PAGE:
Prenuptial agreements (prenups) are legal documents that allow couples, who are preparing for marriage, decide how they would fairly divide their assets if they eventually found themselves in a divorce.
Increasing numbers of engaged couples request prenups. Because of new financial and family dynamics, for many millennial couples, it only makes sense to have a prenuptial agreement.
Economic and social shifts appear to be contributing to the rise in prenups.
Millennials tend to marry later than previous generations, affording them more years to grow their personal assets and debts.
Also, women’s roles as income earners have changed. Today, nearly 40% of women earn at least half of a couple’s income, compared to only about a third of that percentage in their parents’ generation.
Additionally, many millennials have been raised by single parents, so they’re especially clear on the practical need for the most responsible management of risks, in case of the worst -case scenario.
Who should have a prenup?
In the past, people often viewed a prenuptial agreement as planning for divorce, instead of planning for a life-long marriage. However, many financial and legal advisors recommend having a prenup as a practical person and business decision.
Marriage is a romantic relationship.
However, it’s also a financial and legal contract. If one or more of the following apply to you or your future spouse, it may be best to have a prenup –
- Own a business or real estate
- Expect to receive stock options in the future
- Hold a relatively large amount of debt
- Have significant retirement accounts
- Expect to take off time from a career to raise children
- Have been previously married or have children from a previous partner
- Live in a state in which marital assets are not divided in a divorce in a way that would seem most fair in the case of your and your spouse’s respective finances
- When filing for bankruptcy it is possible for the spouse to incur the same debts
How to approach your partner about a prenup
Here are a few helpful tips for approaching your partner to ask for a standard prenuptial agreement.
1. Don’t procrastinate or try to avoid the matter
The mix of love and trust with money and unpredictable future events and outcomes is a very sensitive bundle of topics to try to sort out.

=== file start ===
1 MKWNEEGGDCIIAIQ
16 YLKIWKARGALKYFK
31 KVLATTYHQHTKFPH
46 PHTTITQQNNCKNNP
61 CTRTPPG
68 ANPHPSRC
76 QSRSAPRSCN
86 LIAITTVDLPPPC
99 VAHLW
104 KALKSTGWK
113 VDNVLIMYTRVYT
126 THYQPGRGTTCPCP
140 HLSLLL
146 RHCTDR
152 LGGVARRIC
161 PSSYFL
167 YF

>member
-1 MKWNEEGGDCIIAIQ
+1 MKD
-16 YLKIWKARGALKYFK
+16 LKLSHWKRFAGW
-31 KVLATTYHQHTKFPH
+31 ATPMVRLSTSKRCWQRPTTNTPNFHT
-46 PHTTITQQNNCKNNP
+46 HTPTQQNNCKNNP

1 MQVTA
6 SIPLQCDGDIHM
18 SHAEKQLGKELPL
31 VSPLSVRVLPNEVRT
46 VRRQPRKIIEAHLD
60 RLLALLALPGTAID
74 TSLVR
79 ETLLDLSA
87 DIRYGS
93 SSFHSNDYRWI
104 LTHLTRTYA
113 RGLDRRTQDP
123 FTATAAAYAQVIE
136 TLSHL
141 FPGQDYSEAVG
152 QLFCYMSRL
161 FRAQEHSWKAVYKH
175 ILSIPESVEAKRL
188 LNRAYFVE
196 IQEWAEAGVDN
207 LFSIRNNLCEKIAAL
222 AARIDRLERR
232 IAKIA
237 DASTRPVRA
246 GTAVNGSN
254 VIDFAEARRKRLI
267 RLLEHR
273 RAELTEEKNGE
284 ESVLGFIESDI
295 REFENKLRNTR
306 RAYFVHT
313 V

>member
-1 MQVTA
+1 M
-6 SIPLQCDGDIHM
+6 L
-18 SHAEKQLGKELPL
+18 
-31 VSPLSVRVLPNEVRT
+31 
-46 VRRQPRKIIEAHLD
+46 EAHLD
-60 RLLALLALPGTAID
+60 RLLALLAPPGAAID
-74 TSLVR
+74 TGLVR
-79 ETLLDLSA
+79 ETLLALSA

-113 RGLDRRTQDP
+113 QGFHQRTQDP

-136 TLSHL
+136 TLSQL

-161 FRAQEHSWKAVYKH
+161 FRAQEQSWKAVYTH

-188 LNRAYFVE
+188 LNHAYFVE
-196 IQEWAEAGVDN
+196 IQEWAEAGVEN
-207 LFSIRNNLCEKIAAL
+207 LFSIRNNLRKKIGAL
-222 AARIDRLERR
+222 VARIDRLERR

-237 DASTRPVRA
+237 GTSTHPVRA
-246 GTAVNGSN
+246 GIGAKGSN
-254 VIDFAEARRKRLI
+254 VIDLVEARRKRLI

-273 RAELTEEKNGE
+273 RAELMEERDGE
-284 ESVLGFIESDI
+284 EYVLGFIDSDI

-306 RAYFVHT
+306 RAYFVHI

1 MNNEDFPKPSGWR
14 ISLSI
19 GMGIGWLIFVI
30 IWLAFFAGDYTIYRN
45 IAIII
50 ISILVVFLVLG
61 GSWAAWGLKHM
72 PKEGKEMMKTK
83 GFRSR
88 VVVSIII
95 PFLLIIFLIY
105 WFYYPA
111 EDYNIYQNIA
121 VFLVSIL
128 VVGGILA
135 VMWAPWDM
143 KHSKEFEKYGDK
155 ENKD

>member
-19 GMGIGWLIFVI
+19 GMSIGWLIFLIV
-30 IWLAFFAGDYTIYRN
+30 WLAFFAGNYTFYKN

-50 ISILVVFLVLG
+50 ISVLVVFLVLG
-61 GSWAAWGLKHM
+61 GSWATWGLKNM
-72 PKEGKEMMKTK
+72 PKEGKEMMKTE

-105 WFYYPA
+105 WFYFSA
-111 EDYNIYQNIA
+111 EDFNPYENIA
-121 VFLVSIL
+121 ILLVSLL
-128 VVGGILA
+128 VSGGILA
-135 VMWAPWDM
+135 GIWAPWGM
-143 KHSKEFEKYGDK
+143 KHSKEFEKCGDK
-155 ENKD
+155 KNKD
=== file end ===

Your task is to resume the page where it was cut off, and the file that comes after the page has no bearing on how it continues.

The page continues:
So, if it upsets both the partners from bringing up the subject, you can set it aside and revisit it. Once it’s brought into the open, you can hope to make progress.
Explain that the point is to help protect your relationship by ensuring that undue financial and emotional risks for either of you or for any future children can’t become an issue in it down the road.
2. Discuss it with your partner earlier instead of later
Good timing is important to a successful prenup.
Most experts recommend bringing up the subject before you get engaged. That allows plenty of time for as many discussions as necessary to help prevent your fiancé from feeling rushed into an agreement he or she doesn’t entirely understand or feel comfortable with.
3. Be prepared to explain your reasoning
Be ready to help your partner understand and come to support the idea.
Have your list of several reasons ready, to help you clearly explain why you’re sure it’s important to have the agreement.
Explain that the prenup helps you both act most responsibly now to protect yourselves and any future children from as much emotional and financial trauma as possible in the event of the worst-case scenario.
4. Get legal insights and guidance
If your finances are very simple, one of the various DIY prenups that you can find online may or may not be sufficient to hold up in court.
But, if for more complex personal and business finances, you should consult with an experienced prenup lawyer.
Questions to ask your prenup attorney include –
5. Do we really need a prenup, considering our current finances and future plans?
Depending on your future plans, a prenup can be important, for example, if you plan to set your career aside to raise children.
6. What does a prenup include?
For example, does it cover infidelity, negative social media posting?
7. How much does a professionally written prenup cost?
Can a DIY solution work as well in our case? For a straightforward prenup to cover uncomplicated finances, you may plan to spend between $1,200 – $2,400 on average.
8. Are we already married? Is it too late for us to create a prenup?
If you didn’t have a prenup, you could have a postnup written, at any point after you’re married, to increase protections for one or both spouses and/or children.
9. Can a prenup be changed or modified later?
A prenup can be changed at any time, as long as you both agree. It can also have a timer included, to prompt revisions after a set number of years.